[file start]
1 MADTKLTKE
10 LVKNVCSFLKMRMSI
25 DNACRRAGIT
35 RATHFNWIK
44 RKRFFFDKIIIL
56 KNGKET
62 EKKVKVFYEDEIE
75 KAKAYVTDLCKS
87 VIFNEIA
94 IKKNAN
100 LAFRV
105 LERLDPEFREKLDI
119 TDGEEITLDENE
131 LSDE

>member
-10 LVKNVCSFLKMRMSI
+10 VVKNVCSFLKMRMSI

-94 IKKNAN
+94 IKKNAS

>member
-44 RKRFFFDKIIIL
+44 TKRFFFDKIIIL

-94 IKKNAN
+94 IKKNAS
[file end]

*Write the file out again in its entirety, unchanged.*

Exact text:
1 MADTKLTKE
10 LVKNVCSFLKMRMSI
25 DNACRRAGIT
35 RATHFNWIK
44 RKRFFFDKIIIL
56 KNGKET
62 EKKVKVFYEDEIE
75 KAKAYVTDLCKS
87 VIFNEIA
94 IKKNAN
100 LAFRV
105 LERLDPEFREKLDI
119 TDGEEITLDENE
131 LSDE

>member
-10 LVKNVCSFLKMRMSI
+10 VVKNVCSFLKMRMSI

-94 IKKNAN
+94 IKKNAS

>member
-44 RKRFFFDKIIIL
+44 TKRFFFDKIIIL

-94 IKKNAN
+94 IKKNAS